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Percodan and its History

Percodan is a drug consisting of a mixture of oxycodone and aspirin,

which is used in the treatment of pain at the moderate to severe level. Its generic name is simply a combination of the two words, oxycodone/aspirin. In its branded form, Percodan is sold by Endo Pharmaceuticals.


Percodan first appeared on the prescription drug market in the United States in 1950. At that time, the rights to the drug were owned by the DuPont Pharmaceuticals corporation, and for some years it was an extremely popular choice for those people who needed a prescription-strength painkiller. However, in more recent times, Percodan has been increasingly replaced by other drugs, especially those which contain a compound of oxycodone and acetaminophen - commonly known as Tylenol - rather than oxycodone and aspirin.

The United States Food and Drug Administration has placed Percodin on its Schedule II list, owing to its potential for abuse and for creating dependency in a limited but significant number of people. For pregnant women, the drug is listed as Category B, since it contains aspirin, which is not usually recommended for ingestion by women during pregnancy. However, there is little conclusive evidence as to the safety - or otherwise - of Percodan itself when given to pregnant women.

The Make-up of Percodan

The oxycodone which goes into Percodan takes the form of a white crystalline powder, without any appreciable odor, which during the manufacturing process, is made from thebaine, an opium-based alkaloid. By itself, there is no medical use for thebaine. In the body, oxymorphine is produced from the oxycodone by the metabolic process. A key reason for oxycodone to be used rather than morphine itself is that it is effective when taken by mouth, in the same way that is the case for codeine.

Until acetaminophen became generally used, Percodan was the most common drug used in the relief of pain for people recovering from operations. There were two main reasons for this: the half-life of oxycodone, which is notably long, and the potency of the drug, which is notably high. In its original form, Percodan included a little caffeine as well, although this has long since ceased to be the case. Generally speaking, patients will take four tablets a day, although a dosage of up to 12 tablets may be prescribed where pain is particularly severe or debilitating.

When Not to Take Percodan

Because it contains a significant quantity of aspirin, Percodan is not recommended for use in young people who are suffering from fevers. This is particularly the case if the teenager or child is also suffering from chicken pox, or from symptoms resembling those associated with flu. This is because, in young people, a very serious complication known as Reye's Syndrome can be prompted by the use of aspirin. This must not be taken lightly, since in extreme cases it can lead to the death of the child.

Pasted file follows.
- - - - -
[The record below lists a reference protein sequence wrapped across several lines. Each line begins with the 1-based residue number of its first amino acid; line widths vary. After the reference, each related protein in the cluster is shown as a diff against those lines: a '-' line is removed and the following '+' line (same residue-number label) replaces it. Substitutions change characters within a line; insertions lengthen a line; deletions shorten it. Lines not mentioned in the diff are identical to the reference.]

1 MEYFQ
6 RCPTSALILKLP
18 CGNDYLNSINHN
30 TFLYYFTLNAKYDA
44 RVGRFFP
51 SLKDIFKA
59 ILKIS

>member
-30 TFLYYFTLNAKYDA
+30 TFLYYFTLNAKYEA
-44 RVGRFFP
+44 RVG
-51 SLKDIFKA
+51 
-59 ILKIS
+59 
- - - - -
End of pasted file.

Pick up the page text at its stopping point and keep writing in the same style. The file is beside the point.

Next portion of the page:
People who have recently suffered from bleeding in the intestine or stomach must not take Percodan, and this also applies to people who have been prescribed medicines that thin the blood. Clearly, those who suffer from allergies to the drug's active ingredients, oxycodone and aspirin, should also avoid taking Percodan. There are other drugs which are contraindicated for the consumption of Percodan, and the list of them is quite extensive. For this reason, it is extremely important to consult a medical professional if you are taking any other drug, or have done so within the previous two weeks before being prescribed Percodan.

Taking an Overdose of Percodan

Taking too much Percodan is classed as a medical emergency, and anyone who does this should immediately get in touch with a qualified medical professional. In some areas, there are telephone helplines such as the US Poison Helpline, which can give confidential and expert advice on how to proceed. The well-established Percodan history of overdose in some people is one of the reasons that it is no longer the drug of choice in most pain-relief situations.

Symptoms that commonly occur in people who have taken an overdose of Percodan include a sense of intense tiredness and characteristically tiny pupils in the eye, as though the ambient light level were extremely high. Other signs of an overdose can include vomiting and nausea, confusion, diarrhea, skin that feels very clammy and cold, and a feeling of weakness in the muscles. In severe cases, a person may experience a weakening of the pulse and partial or total loss of breathing. In extreme cases, they may slip into a coma and death can be the result.


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